Chanel/Hermes handbags or diamond jewellery gifted by a husband to a wife and purchased with money earned during the marriage are likely to be considered as fruits of the marriage, hence matrimonial properties prone to be shared. Whether those gifts form part and parcel of living standard and should be excluded will be subject to arguments. There is no simple or straightforward answer as the Court has a wide discretion in determining how assets are to be divided by reference to all the circumstances of a case.


Can Gifts be Ring-fenced?


Nuptial agreements – be it pre-nuptial or post-nuptial – may be one effective way in protecting and securing your interests in gifted assets in the unfortunate event of a divorce. Although such agreements are not binding in Hong Kong, the Court may give substantive, if not full, weight to them if it is procedurally and substantively fair to do so. The following are the major conditions which the Court will be take into consideration:-


1. Both you and your spouse have received (separate) independent legal advice;

2. You and your spouse fully appreciated the implications of the nuptial agreement by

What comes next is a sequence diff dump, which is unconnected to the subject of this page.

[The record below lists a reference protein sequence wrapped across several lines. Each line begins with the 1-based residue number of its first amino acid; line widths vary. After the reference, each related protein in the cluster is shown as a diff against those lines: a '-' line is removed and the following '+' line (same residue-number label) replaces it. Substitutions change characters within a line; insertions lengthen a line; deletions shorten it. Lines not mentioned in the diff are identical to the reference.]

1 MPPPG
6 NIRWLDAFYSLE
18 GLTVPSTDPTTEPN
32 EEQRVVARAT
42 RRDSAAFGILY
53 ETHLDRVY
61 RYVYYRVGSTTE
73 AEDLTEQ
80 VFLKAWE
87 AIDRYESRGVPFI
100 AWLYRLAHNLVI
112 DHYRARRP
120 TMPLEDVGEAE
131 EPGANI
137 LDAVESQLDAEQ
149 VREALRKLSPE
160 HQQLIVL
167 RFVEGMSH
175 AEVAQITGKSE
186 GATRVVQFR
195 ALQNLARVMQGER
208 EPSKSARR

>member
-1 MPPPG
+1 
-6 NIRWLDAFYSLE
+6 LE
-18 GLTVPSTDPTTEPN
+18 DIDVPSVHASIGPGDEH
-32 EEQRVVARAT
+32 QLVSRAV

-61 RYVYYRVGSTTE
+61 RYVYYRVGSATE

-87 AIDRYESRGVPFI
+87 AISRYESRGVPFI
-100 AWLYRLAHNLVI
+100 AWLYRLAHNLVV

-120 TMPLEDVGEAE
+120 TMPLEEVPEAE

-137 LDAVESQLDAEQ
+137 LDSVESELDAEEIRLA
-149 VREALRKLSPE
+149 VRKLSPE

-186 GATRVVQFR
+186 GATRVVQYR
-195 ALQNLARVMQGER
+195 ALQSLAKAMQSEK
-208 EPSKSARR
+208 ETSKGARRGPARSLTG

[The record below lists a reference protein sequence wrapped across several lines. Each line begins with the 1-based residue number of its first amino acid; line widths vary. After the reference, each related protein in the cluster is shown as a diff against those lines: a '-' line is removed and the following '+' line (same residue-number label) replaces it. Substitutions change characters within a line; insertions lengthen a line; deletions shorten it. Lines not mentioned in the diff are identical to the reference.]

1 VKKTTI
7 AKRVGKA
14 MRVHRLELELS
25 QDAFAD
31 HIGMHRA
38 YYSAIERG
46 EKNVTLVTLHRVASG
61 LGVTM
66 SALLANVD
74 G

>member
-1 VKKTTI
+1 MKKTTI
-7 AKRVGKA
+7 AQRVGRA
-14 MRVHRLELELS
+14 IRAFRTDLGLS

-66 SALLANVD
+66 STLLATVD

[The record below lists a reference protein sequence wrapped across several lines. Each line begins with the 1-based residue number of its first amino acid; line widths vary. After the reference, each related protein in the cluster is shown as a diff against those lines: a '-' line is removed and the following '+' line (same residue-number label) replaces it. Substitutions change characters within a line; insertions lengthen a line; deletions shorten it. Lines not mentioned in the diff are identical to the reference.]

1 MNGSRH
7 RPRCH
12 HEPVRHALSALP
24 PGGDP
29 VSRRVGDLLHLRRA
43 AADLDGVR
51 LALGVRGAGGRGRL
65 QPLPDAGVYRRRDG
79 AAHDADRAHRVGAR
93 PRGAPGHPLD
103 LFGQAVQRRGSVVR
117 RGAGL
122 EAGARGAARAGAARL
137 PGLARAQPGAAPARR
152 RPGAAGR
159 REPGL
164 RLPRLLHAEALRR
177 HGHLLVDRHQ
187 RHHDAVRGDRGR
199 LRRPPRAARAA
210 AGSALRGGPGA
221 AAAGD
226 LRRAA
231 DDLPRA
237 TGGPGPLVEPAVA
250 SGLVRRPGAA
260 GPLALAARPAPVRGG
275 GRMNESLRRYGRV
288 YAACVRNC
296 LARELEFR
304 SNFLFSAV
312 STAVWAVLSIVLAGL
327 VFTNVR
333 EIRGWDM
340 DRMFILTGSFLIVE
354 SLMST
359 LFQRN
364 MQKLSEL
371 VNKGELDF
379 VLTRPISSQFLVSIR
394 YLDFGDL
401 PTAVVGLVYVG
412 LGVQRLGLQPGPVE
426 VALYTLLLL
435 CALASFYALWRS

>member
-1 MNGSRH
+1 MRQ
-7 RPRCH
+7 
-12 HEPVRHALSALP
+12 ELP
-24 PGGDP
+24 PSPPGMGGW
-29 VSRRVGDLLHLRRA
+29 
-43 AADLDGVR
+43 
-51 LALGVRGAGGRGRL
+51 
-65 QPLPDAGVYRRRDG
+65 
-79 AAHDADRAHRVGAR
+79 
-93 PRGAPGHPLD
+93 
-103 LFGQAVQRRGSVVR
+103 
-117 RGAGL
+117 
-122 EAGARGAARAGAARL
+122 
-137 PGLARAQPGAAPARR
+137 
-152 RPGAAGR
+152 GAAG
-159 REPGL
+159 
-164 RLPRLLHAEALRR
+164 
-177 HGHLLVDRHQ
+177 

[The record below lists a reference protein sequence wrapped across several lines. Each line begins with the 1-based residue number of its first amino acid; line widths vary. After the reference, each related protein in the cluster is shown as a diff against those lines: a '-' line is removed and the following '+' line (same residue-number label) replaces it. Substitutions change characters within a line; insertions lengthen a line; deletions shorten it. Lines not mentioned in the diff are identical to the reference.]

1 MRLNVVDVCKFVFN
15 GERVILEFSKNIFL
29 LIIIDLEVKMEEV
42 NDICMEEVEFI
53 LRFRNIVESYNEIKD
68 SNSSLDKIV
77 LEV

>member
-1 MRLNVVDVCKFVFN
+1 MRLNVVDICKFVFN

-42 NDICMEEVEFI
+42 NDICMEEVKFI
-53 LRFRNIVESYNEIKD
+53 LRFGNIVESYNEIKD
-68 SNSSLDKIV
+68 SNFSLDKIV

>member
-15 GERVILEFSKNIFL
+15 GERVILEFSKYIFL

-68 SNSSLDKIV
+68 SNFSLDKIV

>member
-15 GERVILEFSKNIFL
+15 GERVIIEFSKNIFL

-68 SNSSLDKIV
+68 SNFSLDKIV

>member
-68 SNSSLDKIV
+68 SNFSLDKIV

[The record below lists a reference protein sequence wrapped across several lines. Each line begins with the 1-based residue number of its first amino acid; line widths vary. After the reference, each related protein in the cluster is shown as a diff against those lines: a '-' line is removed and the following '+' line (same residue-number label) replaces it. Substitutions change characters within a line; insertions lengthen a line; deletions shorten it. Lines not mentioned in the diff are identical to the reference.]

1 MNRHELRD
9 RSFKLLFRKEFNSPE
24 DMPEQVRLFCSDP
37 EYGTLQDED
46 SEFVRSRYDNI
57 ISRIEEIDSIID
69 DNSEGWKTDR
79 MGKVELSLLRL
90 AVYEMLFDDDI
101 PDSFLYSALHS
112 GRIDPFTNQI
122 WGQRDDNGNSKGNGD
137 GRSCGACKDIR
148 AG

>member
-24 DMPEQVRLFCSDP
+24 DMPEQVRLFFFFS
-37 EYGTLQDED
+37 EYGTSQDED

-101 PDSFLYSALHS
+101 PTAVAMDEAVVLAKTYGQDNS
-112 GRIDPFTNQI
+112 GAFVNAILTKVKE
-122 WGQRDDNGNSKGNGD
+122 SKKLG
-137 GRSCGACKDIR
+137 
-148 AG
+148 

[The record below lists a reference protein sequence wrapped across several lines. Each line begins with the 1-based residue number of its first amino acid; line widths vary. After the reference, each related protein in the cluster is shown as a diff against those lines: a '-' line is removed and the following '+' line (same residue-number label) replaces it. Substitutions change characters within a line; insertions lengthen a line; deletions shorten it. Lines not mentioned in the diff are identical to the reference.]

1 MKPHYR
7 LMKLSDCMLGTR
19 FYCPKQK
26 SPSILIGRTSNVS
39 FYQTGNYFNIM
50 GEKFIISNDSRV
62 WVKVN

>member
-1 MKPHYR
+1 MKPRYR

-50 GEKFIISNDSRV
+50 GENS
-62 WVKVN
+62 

having all material information including but not limited to financial information made available to the other;

3. You and your spouse entered into the agreement out of his or her own free will

without any duress, undue influence or pressure. For pre-nuptial agreements, it is

recommended that there should be a period of reflection of at least 28 days

between signing and the marriage;

4. It must be fair in the circumstances prevailing at the time of the divorce to hold the

parties to the agreement so that the financial weaker party would not be left in a

predicament of real need. This makes it important there is at least a reasonable

financial arrangement to provide for a financially weaker party in the agreement.


In the absence of a written agreement, be mindful of how you treat the gifts, particularly pre-marital gifts and gifts received from third parties during the marriage. Contemporaneous evidence such as WhatsApp messages may come in handy to show the intention of the gift maker in terms of the ultimate beneficiary(ies) and usage of the gifts.


Some families may purchase “gifts” such as super yacht or real property and hold them under a trust. When determining whether such “gifts” should form part of the matrimonial pot, the Court will look into the type of trust, the intention at the time the “gifts” were made, the treatment of the same during the marriage and the circumstances pertaining to the divorce.

There are no hard and fast rules. If you have any queries or require legal assistance, please contact Elaine Sum.


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[1] Hong Kong's consumption rebound led by wealthy stuck at home, Nikkei Asia, 17 August 2021



Disclaimer: This article is only a general summary of relevant family law in Hong Kong and is not intended to constitute legal advice or create legal relationship.